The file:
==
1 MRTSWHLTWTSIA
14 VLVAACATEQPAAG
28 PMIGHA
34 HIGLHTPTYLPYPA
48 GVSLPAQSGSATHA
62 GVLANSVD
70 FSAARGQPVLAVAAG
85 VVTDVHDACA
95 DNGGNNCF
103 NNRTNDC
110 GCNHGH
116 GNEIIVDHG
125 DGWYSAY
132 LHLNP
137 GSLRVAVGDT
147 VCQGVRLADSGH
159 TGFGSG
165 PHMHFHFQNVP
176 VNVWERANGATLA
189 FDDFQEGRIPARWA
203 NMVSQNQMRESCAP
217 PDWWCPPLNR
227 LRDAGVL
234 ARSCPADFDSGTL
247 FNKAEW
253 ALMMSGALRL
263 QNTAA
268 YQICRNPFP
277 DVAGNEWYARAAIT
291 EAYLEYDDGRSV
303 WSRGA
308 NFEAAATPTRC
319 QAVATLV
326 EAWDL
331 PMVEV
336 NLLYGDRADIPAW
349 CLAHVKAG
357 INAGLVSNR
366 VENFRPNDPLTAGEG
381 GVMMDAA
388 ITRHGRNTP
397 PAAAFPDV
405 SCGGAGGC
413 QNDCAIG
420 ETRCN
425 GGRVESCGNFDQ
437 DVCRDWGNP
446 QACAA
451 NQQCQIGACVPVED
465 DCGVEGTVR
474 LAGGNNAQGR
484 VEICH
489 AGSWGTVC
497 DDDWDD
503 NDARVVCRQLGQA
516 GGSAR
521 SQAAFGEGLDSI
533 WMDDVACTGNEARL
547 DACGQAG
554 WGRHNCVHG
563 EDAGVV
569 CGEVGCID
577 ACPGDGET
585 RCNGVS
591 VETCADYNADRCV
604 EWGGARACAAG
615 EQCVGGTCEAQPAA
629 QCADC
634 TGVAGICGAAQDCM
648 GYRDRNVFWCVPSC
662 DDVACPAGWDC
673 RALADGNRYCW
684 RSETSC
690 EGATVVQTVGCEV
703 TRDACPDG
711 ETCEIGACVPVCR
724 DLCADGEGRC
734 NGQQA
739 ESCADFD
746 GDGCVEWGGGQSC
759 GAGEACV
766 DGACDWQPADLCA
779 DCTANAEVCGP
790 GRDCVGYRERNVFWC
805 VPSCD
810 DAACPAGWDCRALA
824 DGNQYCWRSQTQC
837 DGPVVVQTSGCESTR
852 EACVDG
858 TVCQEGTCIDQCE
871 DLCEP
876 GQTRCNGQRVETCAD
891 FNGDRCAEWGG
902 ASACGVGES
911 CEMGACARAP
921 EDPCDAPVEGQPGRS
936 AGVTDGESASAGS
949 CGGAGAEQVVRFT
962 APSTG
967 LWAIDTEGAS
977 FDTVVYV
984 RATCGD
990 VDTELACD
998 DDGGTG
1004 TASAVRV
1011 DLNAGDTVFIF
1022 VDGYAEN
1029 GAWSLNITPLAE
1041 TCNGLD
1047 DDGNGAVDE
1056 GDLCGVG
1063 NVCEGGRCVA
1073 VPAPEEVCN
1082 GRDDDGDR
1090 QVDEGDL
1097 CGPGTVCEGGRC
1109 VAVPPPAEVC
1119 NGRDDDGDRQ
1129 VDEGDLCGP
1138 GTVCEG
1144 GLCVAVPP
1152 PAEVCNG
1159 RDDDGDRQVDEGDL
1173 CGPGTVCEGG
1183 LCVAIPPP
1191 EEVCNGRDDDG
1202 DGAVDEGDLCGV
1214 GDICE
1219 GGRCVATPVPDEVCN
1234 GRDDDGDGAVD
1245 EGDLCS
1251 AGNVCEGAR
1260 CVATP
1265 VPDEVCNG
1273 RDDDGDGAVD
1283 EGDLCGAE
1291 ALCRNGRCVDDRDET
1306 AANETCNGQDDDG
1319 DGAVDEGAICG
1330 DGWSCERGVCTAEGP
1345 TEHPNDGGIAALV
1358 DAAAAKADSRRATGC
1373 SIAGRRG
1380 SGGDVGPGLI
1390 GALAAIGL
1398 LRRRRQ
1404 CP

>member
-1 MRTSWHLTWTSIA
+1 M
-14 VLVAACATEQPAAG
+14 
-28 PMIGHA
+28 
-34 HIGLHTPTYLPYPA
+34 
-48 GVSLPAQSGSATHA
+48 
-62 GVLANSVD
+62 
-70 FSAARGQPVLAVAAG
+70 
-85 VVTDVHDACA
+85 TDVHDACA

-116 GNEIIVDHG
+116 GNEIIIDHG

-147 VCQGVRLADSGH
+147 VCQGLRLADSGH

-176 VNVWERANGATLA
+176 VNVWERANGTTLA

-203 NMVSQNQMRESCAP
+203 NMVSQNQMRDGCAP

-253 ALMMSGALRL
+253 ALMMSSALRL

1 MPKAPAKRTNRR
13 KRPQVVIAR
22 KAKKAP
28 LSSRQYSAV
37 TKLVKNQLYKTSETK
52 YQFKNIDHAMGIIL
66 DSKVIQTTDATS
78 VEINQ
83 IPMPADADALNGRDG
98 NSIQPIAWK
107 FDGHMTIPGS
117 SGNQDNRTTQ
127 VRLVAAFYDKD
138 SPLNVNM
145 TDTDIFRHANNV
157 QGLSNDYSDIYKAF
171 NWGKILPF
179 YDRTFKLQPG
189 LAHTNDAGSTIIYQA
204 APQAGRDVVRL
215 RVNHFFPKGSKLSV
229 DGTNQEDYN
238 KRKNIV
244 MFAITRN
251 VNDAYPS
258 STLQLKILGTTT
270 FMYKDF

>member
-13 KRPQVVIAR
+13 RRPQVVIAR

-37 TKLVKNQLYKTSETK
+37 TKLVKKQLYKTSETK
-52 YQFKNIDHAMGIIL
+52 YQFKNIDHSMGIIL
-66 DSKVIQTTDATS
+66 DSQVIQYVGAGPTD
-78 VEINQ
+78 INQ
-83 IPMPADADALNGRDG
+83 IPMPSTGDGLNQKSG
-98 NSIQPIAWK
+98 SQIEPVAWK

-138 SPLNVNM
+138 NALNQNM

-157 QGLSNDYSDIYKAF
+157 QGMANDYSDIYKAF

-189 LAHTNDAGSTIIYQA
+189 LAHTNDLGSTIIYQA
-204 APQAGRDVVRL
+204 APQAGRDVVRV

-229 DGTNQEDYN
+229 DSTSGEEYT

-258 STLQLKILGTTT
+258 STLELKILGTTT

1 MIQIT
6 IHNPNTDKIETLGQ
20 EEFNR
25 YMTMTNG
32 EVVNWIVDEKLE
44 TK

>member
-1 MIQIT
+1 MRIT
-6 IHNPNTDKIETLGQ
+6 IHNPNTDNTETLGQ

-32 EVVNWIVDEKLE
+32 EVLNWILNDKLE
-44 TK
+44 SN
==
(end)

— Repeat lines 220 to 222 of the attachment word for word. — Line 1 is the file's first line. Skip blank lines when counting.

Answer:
+157 QGMANDYSDIYKAF

-189 LAHTNDAGSTIIYQA
+189 LAHTNDLGSTIIYQA